The Crash of ValuJet Flight 592

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            On May 11, 1996, just minutes after it had taken off from nearby Miami, Florida, a McDonell Douglas DC-9 crashed in the Florida Everglades where 105 passengers and five crew members all died (Michalowski & Kramer, 2006).  The fateful incident was known as the crash of ValuJet Flight 592.  A fire which erupted following the initial explosion of one or more oxygen generators in a cargo compartment was identified to be the technical cause of the plane crash.  Investigations made by the government revealed that ValuJet, as well as its airline maintenance contractor, SabreTech failed to abide by a series of regulations regarding the presentation, storage, and shipment of hazardous materials by air.  Moreover, the Federal Aviation Administration or FAA have been found guilty of negligence in its failure to notice certain airlines who were not properly observing the general safety of commercial aircraft and by its refusal to set up safety measures and procedures that would serve to protect passengers and crew members from plane crashes such as the aforementioned incident.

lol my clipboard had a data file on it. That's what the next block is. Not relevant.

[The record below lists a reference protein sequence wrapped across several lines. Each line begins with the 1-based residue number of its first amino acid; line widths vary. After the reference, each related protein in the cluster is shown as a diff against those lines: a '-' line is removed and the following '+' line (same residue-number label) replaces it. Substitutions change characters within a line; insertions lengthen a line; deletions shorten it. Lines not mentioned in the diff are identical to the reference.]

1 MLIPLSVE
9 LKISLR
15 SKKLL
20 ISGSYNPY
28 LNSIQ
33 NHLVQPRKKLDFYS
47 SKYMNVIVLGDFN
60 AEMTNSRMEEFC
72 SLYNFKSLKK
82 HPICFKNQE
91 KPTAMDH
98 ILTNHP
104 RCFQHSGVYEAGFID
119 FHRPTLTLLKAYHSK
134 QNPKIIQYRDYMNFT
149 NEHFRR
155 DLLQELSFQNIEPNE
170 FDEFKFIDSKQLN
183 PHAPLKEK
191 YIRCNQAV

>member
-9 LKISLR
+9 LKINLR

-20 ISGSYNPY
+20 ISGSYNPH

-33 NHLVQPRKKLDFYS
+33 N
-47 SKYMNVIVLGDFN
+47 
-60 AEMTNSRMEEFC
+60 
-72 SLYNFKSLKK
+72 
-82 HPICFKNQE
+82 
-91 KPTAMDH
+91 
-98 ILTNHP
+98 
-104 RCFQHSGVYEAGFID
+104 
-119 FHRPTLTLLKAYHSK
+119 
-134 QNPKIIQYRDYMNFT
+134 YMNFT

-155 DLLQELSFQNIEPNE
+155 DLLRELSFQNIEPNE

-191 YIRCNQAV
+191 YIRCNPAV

The National Transportation Safety Board or NTSB held ValuJet, SabreTech, and FAA responsible for the incident.  ValuJet was condemned for its failure to properly oversee the operations made by its maintenance contractor.  For several months starting on January 16, 1999, the whole ValuJet fleet was grounded.  It resumed its operations of September 30th.  It later on merged with AirTran in 1997.  The SabreTech was blamed for illegally shipping hazardous materials by air via a commercial aircraft.  In 1999, it was found guilty of the charge as well as for not providing proper training for its staff.  They were also accused of inappropriately labeling such materials as well as for not supplying safety equipment to transport them.  The company is no longer in business.  The FAA was accused for failing to properly oversee the operations of ValuJet and not requiring active fire suppression equipment in the aircraft’s cargo compartment.  From then on it required the installation of smoke and heat detectors in the cargo compartment of every airplane (& Kramer, 2006).


Michalowski, R.J., & Kramer, R.C. (2006). State-corporate Crime: Wrongdoing at the

Intersection of Business and Government. New Jersey: Rutgers University Press.

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